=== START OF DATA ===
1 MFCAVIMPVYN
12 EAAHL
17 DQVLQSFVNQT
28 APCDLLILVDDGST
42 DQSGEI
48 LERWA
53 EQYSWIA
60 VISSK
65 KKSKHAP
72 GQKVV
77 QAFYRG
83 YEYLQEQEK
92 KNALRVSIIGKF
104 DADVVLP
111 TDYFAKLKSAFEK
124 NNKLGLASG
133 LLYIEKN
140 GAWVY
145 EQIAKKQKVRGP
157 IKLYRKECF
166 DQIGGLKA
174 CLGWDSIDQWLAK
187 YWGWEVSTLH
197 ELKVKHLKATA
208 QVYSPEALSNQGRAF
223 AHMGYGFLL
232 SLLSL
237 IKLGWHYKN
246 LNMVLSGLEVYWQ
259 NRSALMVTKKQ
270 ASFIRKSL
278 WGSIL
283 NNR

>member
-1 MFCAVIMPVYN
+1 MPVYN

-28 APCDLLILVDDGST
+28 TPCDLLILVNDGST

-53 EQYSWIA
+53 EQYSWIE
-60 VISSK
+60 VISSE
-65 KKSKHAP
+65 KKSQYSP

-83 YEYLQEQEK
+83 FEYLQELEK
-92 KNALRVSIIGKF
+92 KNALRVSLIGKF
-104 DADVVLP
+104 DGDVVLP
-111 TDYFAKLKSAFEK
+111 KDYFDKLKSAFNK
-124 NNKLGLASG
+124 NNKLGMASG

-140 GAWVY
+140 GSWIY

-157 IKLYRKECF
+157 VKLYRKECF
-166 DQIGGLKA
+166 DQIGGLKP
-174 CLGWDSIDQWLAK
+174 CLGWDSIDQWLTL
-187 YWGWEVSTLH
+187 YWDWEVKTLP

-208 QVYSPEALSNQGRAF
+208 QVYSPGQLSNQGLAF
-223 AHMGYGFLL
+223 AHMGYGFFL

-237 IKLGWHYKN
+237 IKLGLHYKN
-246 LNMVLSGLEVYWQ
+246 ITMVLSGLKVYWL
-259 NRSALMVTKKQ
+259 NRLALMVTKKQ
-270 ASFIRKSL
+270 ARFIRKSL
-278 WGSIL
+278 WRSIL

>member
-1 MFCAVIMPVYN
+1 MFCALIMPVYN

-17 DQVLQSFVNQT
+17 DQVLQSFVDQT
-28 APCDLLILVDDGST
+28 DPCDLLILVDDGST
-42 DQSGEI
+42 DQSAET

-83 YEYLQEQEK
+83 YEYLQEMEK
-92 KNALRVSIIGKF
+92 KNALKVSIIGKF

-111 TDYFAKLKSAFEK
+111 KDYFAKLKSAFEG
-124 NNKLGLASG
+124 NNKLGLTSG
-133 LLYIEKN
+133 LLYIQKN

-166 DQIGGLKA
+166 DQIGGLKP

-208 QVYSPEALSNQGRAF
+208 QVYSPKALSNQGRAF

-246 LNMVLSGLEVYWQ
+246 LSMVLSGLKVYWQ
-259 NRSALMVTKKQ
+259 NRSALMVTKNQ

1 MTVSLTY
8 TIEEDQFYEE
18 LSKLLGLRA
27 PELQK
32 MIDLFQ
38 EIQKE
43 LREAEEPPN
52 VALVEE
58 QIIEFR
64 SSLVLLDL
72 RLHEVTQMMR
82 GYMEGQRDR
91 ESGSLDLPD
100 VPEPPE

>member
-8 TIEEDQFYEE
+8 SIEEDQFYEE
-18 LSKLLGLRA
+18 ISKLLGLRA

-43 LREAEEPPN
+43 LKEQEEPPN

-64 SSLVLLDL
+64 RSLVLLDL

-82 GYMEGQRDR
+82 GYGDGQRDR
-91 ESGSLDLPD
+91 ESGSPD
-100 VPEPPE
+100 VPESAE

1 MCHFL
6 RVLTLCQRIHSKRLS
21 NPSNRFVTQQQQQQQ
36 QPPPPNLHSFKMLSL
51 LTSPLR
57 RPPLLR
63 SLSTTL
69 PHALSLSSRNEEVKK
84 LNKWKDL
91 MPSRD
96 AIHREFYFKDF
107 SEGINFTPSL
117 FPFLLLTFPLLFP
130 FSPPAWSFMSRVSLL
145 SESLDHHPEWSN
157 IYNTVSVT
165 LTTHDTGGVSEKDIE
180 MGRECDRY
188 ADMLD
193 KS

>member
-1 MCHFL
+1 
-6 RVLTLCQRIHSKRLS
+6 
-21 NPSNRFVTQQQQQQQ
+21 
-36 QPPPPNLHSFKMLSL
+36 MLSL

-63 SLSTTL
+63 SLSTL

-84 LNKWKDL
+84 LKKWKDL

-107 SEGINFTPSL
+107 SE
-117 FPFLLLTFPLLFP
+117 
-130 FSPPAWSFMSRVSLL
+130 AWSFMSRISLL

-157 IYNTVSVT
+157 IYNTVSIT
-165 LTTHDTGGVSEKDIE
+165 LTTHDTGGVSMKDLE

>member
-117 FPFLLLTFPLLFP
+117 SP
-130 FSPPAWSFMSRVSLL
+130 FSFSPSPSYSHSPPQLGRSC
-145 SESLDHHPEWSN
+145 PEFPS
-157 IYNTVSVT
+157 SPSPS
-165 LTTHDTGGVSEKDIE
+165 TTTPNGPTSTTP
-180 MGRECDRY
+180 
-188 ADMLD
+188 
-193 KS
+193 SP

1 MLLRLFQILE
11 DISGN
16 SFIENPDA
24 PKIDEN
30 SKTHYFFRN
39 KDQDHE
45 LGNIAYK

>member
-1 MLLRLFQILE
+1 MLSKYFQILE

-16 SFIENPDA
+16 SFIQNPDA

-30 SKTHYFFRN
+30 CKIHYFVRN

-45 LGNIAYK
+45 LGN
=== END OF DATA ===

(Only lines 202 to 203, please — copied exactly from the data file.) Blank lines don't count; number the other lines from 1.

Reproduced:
>member
-1 MLLRLFQILE